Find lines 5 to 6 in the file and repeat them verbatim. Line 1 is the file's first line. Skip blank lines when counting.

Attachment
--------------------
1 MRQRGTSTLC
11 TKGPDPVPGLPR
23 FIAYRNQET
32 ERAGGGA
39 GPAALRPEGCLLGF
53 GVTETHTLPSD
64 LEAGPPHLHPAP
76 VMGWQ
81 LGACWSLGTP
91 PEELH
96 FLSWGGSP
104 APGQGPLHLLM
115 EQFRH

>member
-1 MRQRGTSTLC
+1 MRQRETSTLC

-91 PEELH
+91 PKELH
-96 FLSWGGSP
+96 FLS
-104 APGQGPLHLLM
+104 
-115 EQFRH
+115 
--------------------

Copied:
39 GPAALRPEGCLLGF
53 GVTETHTLPSD